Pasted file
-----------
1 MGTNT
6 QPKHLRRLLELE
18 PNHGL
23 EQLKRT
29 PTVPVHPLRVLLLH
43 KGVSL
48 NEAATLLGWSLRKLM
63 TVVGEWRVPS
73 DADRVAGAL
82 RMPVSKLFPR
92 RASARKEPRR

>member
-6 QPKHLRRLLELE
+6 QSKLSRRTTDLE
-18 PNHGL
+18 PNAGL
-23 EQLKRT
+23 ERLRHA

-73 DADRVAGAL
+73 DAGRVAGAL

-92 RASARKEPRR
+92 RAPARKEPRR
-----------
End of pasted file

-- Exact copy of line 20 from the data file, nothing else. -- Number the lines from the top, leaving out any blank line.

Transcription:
+73 DAGRVAGAL